Archbishop stands up for church schools after ‘Trojan Horse’ row

The Archbishop of Canterbury has defended Church schools in the wake of the “Trojan Horse” allegations in a speech in which he warned against the dangers of using social media to replace “reflective comment” with “instant reaction.”

The Archbishop of Canterbury Justin Welby

The Most Rev Justin Welby said “not one” church school had been affected by the recent problems highlighted in Ofsted reports which placed five Birmingham schools in special measures following allegations of a takeover plot in the city’s schools by hardline Muslims.

He told a meeting of nearly 700 MPs, peers, church and charity representatives, including Prime Minister David Cameron and Labour leader Ed Miliband, at the National Parliamentary Prayer Breakfast, that church schools stand for qualities including “tolerance and acceptance”.

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“In this country alone we educate nearly a million children in the Church of England, another half a million through the Roman Catholic schools, and, let me say, no recent problems were in one of the church schools,” he said.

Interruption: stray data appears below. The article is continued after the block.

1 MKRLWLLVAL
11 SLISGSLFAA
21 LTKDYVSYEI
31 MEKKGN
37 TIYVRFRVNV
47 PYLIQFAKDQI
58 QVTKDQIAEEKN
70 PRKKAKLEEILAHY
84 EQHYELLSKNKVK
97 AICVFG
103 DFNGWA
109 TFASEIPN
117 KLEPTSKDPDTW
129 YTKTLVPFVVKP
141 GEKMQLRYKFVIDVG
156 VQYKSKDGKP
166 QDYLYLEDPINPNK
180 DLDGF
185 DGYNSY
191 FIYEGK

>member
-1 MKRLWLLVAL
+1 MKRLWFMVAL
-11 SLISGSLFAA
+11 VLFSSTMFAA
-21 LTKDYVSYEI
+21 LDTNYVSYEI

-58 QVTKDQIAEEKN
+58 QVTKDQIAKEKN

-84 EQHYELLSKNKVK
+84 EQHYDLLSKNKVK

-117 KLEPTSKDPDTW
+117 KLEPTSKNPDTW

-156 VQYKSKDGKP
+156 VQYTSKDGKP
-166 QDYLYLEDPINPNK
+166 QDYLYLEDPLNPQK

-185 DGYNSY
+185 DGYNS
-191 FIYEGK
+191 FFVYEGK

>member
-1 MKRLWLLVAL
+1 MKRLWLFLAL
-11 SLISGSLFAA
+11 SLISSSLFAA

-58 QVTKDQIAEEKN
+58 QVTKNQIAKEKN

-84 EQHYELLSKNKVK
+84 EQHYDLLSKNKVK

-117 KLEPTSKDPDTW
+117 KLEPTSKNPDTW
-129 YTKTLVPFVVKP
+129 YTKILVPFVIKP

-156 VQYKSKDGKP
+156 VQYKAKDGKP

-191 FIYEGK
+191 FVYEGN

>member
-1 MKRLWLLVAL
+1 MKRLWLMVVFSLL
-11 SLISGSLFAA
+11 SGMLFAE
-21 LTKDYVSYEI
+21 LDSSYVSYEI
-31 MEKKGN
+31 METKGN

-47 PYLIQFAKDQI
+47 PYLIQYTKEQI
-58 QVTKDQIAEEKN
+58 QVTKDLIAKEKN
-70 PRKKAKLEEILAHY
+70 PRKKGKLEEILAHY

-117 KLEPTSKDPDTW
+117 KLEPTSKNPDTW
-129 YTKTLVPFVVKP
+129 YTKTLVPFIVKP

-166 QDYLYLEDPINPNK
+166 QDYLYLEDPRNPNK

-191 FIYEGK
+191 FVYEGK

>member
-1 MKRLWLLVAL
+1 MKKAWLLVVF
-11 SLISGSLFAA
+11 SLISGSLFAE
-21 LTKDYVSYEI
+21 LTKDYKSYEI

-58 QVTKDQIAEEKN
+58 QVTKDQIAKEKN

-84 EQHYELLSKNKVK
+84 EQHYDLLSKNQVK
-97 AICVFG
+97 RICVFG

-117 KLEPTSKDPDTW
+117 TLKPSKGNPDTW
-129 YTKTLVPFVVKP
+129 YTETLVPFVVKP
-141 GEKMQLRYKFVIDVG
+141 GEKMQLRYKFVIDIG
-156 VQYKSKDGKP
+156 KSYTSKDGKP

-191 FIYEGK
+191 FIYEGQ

“It is the church schools that stand for tolerance, acceptance, reception, generosity, open-handedness. Education is something which the Church has done for centuries, which it held in its monasteries when the rest of the world had given up on it in western Europe, and we do it today.”

In his speech, Archbishop Welby warned the Church against an “obsession” with internal issues and hoped for the final approval of women bishops when the Church of England General Synod meets next month in York.

The archbishop added that the Church faced a new phenomenon brought about by the revolution in communications, saying: “Instant reaction has replaced reflective comment.

“That is a reality that you deal with in politics and it demands a new reality of ways in which we accept one another, love each other, pray for each other. The best answer to a complex issue on which one has heard a sound-bite... is not always given in 140 characters.”